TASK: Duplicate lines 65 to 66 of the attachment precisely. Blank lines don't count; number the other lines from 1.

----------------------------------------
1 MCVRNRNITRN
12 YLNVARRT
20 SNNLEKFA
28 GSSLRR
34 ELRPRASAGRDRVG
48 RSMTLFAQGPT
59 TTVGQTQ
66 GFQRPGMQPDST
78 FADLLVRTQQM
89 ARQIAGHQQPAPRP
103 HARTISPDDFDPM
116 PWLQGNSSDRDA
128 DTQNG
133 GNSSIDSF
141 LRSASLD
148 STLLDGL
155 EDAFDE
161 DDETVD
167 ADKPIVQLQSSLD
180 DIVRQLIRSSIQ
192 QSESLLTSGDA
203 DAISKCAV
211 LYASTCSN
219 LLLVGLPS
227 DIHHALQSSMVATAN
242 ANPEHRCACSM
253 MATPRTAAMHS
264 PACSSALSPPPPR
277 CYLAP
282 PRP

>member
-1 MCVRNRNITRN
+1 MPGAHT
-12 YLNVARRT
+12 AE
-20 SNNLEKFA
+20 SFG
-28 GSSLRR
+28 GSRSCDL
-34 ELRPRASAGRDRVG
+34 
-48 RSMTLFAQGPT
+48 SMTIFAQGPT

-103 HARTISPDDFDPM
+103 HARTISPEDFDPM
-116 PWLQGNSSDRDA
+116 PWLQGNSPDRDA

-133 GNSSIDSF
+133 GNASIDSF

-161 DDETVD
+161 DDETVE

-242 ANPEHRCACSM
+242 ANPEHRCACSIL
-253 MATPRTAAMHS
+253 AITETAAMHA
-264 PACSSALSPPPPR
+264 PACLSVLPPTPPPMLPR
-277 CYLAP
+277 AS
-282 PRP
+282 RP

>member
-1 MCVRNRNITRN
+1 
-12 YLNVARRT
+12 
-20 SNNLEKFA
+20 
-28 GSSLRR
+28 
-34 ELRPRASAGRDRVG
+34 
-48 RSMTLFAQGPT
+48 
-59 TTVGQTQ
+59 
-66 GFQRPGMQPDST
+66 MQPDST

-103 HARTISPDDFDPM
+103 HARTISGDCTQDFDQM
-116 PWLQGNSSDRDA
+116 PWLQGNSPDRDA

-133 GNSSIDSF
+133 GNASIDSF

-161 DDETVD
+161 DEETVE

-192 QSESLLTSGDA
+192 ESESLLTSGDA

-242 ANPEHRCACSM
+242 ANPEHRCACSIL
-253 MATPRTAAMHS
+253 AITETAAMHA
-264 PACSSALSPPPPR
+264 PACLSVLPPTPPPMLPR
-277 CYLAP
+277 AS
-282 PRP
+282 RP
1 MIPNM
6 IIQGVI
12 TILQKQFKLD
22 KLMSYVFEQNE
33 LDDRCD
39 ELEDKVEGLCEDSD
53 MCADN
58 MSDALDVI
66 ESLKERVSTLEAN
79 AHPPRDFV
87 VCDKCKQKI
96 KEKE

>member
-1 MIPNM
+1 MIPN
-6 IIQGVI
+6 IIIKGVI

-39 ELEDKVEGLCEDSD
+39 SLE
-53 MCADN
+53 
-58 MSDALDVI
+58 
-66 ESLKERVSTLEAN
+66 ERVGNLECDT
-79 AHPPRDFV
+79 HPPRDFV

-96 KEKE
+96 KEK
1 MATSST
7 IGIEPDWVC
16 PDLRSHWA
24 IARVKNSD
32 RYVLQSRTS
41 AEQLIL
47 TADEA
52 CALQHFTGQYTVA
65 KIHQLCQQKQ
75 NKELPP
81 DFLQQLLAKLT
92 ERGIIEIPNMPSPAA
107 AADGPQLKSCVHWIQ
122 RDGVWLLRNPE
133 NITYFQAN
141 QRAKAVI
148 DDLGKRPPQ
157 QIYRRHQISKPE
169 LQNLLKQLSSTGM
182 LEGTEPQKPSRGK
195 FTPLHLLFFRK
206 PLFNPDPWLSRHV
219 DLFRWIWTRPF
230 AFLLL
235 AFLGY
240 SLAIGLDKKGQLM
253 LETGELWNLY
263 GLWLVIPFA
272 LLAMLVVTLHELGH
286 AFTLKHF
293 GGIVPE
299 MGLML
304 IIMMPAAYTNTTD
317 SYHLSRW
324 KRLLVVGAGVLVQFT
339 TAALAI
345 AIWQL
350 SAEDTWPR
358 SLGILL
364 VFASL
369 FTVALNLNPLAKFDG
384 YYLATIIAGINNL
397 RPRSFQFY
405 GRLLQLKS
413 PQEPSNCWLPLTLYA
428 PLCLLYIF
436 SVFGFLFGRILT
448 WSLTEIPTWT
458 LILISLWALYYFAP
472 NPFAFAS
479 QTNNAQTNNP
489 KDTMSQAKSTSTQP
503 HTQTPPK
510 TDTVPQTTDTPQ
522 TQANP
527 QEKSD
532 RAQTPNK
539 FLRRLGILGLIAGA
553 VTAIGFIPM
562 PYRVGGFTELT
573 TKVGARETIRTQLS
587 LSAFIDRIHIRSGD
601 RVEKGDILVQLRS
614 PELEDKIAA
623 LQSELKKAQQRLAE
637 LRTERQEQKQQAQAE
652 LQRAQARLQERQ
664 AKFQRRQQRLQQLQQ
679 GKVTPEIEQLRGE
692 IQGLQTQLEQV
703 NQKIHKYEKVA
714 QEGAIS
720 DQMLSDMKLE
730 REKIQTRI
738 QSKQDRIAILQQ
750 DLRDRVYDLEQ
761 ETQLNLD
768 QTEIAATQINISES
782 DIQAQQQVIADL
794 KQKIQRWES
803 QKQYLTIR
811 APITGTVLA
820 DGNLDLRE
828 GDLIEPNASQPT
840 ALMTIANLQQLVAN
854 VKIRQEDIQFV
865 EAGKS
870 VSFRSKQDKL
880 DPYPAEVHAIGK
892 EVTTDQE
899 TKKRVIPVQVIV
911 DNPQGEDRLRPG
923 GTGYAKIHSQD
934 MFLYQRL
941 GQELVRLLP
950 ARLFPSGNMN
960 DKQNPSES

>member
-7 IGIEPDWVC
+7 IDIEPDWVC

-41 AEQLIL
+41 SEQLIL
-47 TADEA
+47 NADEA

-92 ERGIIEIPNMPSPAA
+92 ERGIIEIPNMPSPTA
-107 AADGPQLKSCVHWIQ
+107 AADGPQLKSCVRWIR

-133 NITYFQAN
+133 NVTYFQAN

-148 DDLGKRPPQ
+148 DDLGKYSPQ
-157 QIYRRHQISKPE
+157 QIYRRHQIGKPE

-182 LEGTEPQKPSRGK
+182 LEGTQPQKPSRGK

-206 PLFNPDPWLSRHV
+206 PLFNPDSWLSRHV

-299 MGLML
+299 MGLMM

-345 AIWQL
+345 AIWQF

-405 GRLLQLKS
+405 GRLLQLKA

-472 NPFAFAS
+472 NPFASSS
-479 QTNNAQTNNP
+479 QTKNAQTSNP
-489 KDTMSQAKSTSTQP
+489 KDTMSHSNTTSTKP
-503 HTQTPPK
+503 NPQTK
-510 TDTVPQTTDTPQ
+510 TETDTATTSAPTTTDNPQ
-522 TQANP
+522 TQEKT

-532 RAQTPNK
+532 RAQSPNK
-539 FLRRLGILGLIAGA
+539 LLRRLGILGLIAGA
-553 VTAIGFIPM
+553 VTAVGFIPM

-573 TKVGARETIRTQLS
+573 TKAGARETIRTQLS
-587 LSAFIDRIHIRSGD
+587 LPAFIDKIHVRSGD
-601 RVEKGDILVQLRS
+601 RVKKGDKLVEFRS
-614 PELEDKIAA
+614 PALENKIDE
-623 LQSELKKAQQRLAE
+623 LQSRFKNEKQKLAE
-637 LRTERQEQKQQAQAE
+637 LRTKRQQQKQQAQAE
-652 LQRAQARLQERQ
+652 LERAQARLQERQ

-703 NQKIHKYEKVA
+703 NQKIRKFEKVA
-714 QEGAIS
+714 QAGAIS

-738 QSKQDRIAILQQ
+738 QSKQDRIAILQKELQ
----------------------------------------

-12 YLNVARRT
+12 